Meyer: Majority parties need to learn when to stop

Tom Meyer

When Wisconsin Governor Scott Walker and the Republican leadership in the Wisconsin legislature started pushing their budget repair bill in January, they must have known it would cause a controversy. But it’s unlikely that they had any idea just what they were getting into.

Now, five months later, the scope of the bill’s backlash is coming into focus. The immediate response to the Republican plan-which included reducing benefits, limiting pensions and taking away collective bargaining rights from many public employees-featured tens of thousands of protesters descending on Madison for days on end. Students flooded the Capital building. Democrats in the state Senate even fled to Illinois to prevent a vote on the bill.

And this anger wasn’t just a flash in the pan. Earlier this week, Democrats won a special election for a seat in the Wisconsin House in a reliably Republican district. Last month, a liberal who barely even won her primary nearly unseated a conservative Supreme Court justice. This summer, recall elections are expected against six Wisconsin Senate Republicans, giving Democrats to take control of the chamber. Wisconsin has never faced so many recall elections in its history.

Yet this entire saga represents a lesson that Wisconsin Republicans should’ve known. It’s one President Obama and Congressional Democrats learned in November: the majority party must not overstep its bounds.

In fact, the Wisconsin controversy and the firestorm around the Democrats’ health care bill share many parallels. Both were laws pushed through a united government despite public outcry. Both will likely end up being decided by the courts. Both, according to the parties who passed them, are unpopular now but will help the public down the road.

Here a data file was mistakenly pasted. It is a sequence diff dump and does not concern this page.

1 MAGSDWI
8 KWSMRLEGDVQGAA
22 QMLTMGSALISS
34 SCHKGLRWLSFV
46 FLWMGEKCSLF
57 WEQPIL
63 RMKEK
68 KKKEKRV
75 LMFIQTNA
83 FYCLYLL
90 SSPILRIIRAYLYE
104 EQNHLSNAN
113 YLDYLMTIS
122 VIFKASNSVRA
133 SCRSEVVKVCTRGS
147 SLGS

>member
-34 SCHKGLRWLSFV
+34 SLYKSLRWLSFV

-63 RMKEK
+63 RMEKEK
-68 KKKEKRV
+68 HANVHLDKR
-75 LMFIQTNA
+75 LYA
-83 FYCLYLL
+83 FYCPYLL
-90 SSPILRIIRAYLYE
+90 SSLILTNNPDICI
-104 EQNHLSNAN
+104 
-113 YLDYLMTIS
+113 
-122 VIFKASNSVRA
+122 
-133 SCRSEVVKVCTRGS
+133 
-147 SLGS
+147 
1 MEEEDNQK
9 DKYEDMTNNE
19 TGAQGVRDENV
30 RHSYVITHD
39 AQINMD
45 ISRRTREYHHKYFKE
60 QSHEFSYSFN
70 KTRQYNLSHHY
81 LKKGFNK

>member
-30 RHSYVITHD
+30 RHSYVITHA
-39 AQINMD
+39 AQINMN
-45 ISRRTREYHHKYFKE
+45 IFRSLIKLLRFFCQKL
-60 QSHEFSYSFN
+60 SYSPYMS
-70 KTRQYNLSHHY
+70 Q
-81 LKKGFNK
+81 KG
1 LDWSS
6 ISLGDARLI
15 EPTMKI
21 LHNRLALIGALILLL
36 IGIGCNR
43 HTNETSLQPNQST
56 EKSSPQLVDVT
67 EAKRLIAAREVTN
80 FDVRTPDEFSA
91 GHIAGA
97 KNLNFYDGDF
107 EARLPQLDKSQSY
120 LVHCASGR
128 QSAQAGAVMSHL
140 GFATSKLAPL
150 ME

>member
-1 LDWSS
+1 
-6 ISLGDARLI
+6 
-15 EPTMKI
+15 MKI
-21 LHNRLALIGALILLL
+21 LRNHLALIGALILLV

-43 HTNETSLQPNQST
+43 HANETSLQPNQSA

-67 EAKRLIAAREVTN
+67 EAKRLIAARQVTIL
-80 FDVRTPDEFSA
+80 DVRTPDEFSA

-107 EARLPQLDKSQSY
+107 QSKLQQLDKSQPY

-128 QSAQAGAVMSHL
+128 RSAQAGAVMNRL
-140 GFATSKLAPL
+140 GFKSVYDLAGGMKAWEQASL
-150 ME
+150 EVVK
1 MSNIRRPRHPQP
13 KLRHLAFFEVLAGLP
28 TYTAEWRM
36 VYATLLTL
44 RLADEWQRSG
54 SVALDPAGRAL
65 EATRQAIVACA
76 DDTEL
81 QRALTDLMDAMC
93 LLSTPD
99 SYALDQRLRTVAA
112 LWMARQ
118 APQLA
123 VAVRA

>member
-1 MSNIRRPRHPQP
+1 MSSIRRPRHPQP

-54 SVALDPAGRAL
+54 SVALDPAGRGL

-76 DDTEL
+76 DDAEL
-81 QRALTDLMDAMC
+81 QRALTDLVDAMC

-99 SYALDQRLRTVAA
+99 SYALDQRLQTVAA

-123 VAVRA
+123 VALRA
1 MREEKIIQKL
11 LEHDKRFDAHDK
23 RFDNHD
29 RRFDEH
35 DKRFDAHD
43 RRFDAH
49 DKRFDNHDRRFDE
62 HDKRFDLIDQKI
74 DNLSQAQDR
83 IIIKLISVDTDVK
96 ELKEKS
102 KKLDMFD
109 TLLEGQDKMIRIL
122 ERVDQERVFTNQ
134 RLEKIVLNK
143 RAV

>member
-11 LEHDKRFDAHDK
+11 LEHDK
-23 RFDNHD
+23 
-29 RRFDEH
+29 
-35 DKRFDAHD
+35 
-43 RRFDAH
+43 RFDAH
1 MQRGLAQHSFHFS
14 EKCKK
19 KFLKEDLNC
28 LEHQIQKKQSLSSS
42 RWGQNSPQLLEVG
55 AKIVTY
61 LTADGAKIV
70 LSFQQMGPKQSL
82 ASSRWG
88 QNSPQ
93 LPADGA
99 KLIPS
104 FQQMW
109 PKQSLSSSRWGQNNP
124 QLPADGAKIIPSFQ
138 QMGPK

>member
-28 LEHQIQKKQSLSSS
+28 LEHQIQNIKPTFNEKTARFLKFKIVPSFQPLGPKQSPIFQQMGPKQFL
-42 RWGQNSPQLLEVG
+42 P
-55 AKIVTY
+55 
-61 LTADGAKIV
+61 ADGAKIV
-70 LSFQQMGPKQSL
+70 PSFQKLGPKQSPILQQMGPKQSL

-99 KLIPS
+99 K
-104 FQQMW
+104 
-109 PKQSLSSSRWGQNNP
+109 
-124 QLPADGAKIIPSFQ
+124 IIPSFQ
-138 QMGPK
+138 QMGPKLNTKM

And now, just as in the fall, Wisconsin Republicans are facing electoral doom because they pushed too radical an agenda too quickly. Walker already faces a campaign that is pushing to recall him from office as soon as he is eligible.

Sadly, this is becoming evident on the national stage too. House Republicans passed a budget last month that-critics charge-would effectively end Medicare and inflict unnecessary harm on the poor.

After blindly charging ahead with this proposal-authored by Wisconsin Rep. Paul Ryan, no less-Republicans faced a round of angry town hall meetings reminiscent of those that Democrats endured in 2009.

Now, rather than pushing for the bill to move forward, Republicans are dreading a Senate vote that Democratic Majority Leader Harry Reid is threatening to call for.

That’s right: A Democrat is punishing Republicans by making them vote on their own proposal.

That’s what can happen when the party in power doesn’t know its limits. America tends to be, on most issues, a fairly centrist nation. We say we want the debt reduced but we won’t cut social services in order to do it. We want an orderly, middle-of-the-road approach to bringing our troops home. We want some aspects of health care regulated, but we apparently don’t want universal coverage.

As both Democrats and Republicans have learned in recent months, doing too much too fast can be a recipe for disaster. However, based on the latest reports, Republicans in Wisconsin haven’t quite gotten the memo yet, making it more and more likely that the summer of 2011 will be a rough one for them.

If that’s the case, they’ll be the latest example of a party that just didn’t know when to stop.

Tom Meyer is a Medill freshman and DAILY staffer. He can be reached at [email protected]